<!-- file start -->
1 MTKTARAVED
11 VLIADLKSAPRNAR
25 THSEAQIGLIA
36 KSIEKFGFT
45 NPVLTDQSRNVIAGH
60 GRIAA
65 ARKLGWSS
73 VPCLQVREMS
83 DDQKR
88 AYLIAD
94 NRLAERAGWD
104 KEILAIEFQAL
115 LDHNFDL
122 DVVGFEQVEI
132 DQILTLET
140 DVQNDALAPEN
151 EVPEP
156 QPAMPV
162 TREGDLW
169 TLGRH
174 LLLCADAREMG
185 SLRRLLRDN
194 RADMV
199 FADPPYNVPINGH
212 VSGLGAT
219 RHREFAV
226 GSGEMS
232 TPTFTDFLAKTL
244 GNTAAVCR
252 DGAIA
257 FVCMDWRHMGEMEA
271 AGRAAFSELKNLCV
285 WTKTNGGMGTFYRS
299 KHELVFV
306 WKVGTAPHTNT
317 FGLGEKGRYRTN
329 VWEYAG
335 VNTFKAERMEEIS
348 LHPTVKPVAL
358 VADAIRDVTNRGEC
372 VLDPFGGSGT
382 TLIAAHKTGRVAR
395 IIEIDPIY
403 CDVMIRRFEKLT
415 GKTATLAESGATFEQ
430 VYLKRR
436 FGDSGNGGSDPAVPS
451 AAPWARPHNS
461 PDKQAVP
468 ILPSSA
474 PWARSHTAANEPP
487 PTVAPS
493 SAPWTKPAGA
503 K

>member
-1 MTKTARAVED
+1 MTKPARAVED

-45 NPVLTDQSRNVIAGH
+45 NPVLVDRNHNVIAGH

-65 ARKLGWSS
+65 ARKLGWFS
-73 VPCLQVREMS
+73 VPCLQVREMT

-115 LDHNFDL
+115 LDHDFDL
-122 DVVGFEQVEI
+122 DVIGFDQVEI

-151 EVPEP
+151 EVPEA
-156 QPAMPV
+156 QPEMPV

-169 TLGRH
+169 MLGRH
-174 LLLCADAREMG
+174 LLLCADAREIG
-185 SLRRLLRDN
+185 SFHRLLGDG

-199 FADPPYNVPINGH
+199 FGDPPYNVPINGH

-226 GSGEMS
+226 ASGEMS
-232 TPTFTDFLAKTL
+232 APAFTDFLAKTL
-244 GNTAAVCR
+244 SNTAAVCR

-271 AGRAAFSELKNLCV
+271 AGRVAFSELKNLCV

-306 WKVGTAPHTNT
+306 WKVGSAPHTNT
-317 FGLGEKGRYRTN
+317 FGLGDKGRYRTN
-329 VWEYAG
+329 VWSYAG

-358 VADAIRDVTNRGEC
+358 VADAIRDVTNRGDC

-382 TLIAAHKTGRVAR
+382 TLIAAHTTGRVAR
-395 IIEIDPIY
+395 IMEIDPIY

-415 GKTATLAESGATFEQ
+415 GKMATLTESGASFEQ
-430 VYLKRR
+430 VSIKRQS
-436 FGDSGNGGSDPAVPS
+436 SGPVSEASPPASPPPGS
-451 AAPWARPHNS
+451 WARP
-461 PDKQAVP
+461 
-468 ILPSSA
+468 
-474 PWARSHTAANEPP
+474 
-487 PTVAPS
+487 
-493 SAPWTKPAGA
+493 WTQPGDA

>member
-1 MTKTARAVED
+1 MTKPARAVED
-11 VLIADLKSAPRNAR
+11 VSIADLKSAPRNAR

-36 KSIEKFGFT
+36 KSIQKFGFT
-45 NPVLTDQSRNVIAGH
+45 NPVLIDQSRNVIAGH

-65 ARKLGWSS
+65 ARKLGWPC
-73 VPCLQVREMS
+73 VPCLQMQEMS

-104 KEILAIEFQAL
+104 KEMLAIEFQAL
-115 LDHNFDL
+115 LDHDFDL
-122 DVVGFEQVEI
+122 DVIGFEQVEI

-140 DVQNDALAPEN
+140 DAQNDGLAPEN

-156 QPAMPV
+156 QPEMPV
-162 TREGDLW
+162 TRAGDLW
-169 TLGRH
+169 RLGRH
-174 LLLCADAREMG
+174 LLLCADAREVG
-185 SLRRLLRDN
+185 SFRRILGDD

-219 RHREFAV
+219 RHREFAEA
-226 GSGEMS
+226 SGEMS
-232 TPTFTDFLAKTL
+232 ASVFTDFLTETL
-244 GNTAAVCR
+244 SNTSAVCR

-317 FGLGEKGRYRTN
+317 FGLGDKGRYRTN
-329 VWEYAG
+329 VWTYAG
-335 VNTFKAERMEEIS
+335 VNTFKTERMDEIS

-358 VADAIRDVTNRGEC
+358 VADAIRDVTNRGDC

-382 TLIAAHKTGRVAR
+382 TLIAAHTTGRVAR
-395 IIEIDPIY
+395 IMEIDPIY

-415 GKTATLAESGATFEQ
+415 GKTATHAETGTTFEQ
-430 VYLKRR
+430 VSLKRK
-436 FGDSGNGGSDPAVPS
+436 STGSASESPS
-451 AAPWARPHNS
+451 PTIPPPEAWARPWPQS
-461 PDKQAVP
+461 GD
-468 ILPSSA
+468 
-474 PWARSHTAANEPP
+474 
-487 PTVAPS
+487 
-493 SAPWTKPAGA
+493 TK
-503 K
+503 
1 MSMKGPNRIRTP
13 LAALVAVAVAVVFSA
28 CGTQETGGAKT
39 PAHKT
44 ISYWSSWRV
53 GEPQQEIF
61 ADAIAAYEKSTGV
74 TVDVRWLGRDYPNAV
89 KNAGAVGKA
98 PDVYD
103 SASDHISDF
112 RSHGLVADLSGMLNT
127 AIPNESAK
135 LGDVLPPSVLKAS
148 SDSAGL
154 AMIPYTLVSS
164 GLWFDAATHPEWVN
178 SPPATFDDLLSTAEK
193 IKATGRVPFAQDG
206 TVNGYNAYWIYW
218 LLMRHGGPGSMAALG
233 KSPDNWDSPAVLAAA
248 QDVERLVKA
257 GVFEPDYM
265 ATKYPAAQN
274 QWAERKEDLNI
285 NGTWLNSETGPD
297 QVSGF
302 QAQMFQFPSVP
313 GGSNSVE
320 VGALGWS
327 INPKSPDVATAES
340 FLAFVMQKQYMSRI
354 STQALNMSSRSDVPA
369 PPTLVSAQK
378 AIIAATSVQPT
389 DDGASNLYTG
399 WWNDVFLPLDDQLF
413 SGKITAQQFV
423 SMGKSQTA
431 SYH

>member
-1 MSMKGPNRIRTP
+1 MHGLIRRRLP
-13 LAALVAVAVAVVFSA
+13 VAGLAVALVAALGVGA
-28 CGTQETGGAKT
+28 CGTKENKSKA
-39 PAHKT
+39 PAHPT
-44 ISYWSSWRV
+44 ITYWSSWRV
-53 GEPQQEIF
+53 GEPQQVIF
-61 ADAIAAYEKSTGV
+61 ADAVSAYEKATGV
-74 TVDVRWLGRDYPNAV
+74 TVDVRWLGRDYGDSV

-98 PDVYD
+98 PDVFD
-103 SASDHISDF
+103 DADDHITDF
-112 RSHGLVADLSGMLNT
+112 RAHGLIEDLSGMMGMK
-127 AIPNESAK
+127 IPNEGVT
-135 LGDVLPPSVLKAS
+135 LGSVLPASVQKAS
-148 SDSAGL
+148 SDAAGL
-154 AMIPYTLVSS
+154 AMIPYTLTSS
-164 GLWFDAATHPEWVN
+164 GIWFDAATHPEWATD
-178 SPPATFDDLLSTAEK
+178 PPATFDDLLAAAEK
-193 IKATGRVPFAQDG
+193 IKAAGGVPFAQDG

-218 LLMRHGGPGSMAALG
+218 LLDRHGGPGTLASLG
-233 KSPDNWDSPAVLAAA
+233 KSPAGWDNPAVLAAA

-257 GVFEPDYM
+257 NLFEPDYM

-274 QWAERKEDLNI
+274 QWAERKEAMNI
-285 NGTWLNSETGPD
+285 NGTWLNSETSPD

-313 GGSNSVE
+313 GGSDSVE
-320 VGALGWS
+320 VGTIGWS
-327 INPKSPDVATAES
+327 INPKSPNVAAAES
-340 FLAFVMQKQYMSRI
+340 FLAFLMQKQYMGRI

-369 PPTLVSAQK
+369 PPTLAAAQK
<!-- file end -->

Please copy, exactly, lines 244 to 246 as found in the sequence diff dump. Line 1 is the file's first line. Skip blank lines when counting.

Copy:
+61 ADAVSAYEKATGV
-74 TVDVRWLGRDYPNAV
+74 TVDVRWLGRDYGDSV